Rome's Cinematic 'Dream Factory' Ramps Up Production Once Again


A plaque featuring a quote from Federico Fellini adorns his favorite studio: "When I'm asked what city I'd like to live in, London, Paris or Rome, to be honest my answer is Cinecittà. Cinecittà Studio 5 is actually my ideal place, this is how I feel be
Sylvia Poggioli, NPR
A plaque featuring a quote from Federico Fellini adorns his favorite studio: "When I'm asked what city I'd like to live in, London, Paris or Rome, to be honest my answer is Cinecittà. Cinecittà Studio 5 is actually my ideal place, this is how I feel before an empty stage, a place to be filled and a world to be created."

It may be just 15 miles south of Rome, but it looks more like ancient Jerusalem.

Welcome to the vast backlot at Cinecittà, the sprawling movie metropolis where the original Ben-Hur was filmed, and a remake is currently in production.

In the 1950s and '60s, Cinecittà, or Cinema City, was known as "Hollywood on the Tiber," famed for the swords-and-sandals epics as well as spaghetti Westerns.

Later, with competition from TV and cheaper studios in Eastern Europe, Cinecittà fell on hard times.

But thanks to government efforts, Italy's studios are now luring Hollywood majors back and Cinecittà is experiencing a revival.

On a recent day, filming is under way of the famous chariot duel between Ben-Hur and his friend-turned-enemy Messala.

But unlike the Charlton Heston epic, shot at Cinecittà in 1958 and 1959 with 15,000 extras, this remake will take advantage of the latest in visual effects technology, and the 400 extras on set will look like 100,000.

Producer Sean Daniel points to the racecourse, which is as long as two football fields. The chariot sequence will involve eight chariots, eight drivers and 32 horses and will take a month to film.

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Jack Huston, who had a starring role in HBO's Boardwalk Empire, plays Ben-Hur. The movie also stars Morgan Freeman.

Luigi Rocchetti, who is in charge of makeup on the Ben-Hur set, comes from a movie production dynasty that started with his wig-making grandfather.

Fascist dictator Benito Mussolini built Cinecittà, Rocchetti says, because he wanted Italy to compete with big Hollywood productions.

But the studio made its mark after World War II with neo-realism and the golden age of Italian cinema.

Rocchetti remembers first visiting Cinecittà as a teenager.

"It was just, incredible, lots of movies going on, Fellini, Rossellini, Zeffirelli, it was really alive studios," he says.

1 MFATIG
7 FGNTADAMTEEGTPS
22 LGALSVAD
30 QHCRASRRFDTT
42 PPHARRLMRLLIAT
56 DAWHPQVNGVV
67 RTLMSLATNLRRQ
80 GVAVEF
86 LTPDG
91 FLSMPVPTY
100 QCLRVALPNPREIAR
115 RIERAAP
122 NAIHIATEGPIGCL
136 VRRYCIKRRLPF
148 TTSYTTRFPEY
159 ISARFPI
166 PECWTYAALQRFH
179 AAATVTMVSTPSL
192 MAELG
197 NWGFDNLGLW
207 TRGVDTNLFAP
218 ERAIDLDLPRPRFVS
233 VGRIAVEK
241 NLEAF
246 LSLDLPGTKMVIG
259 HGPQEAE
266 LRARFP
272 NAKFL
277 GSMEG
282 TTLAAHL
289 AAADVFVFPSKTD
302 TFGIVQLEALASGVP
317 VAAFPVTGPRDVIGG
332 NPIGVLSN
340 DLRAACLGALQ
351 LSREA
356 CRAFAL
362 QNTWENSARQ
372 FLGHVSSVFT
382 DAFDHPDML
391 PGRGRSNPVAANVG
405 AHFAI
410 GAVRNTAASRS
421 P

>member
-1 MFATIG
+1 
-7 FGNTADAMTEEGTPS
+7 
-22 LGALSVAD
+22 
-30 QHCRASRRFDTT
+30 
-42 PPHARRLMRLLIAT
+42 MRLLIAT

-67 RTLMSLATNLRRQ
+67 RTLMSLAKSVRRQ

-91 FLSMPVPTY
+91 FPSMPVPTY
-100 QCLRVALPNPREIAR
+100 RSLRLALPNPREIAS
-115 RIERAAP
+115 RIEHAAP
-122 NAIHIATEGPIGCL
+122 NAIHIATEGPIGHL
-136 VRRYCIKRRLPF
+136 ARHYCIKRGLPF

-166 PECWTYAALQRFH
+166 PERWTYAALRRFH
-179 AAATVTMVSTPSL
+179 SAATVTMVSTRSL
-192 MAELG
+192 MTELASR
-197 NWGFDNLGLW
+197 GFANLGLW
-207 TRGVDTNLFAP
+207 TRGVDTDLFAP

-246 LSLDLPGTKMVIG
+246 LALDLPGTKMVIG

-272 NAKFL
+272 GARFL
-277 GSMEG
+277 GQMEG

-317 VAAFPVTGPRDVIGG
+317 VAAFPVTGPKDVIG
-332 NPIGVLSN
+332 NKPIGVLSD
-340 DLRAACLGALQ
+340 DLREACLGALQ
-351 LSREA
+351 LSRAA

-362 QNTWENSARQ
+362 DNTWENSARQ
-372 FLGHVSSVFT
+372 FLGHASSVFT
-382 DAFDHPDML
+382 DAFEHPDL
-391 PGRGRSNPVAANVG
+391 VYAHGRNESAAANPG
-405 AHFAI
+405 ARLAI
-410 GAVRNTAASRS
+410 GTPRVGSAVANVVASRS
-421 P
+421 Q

But in the 1980s, movie production plummeted, and the 22-stage facility, one of Europe's largest studios, languished.

Until last year.

That's when Italy introduced a tax rebate of up to 25 percent on expenses incurred in movie production. If it's a big-budget movie, with more than one production company, the savings can double.

In addition to Ben-Hur, the biggest production at the studio since Cleopatra was filmed in the early 1960s, a portion of the latest James Bond thriller, Spectre, was shot earlier this year in Rome.

Ben Stiller is filming Zoolander 2 on five Cinecittà soundstages, while another American movie, Christ the Lord, Out of Egypt, based on the Anne Rice novel, is also in production.

Cinecittà CEO Giuseppe Basso says the new tax incentives have put the studio back in business.

"We are called the 'dream factory' not because we dream, we stay with our feet on the ground, but because we are the factory of the dreams," he says.

For cinephiles, Cinecittà offers guided tours and a new museum. One room is dedicated exclusively to the studio's most loyal director: Federico Fellini.

The Italian auteur shot virtually all his movies at Cinecittà, including La Dolce Vita and 8 1/2. In interview footage projected on the walls of the gallery dedicated to him, Fellini explains that working there was actually therapeutic.

"One time I arrived with a high fever, but as soon as I entered the magic circle — with the projection lights on, the crew all around me and having to wear the director's uniform — all my ailments, even the fever and headache, simply disappeared," he said.

Fellini loved Cinecittà so much that he had an apartment created next to his favorite soundstage, Studio Five. Those rooms are now being used as the Ben-Hur production offices.

Daniel, the movie's producer, smiles as he walks up Fellini's stairs.

"His furniture is gone," Daniel says. "But we like to think that his spirit and his ghosts are still here."

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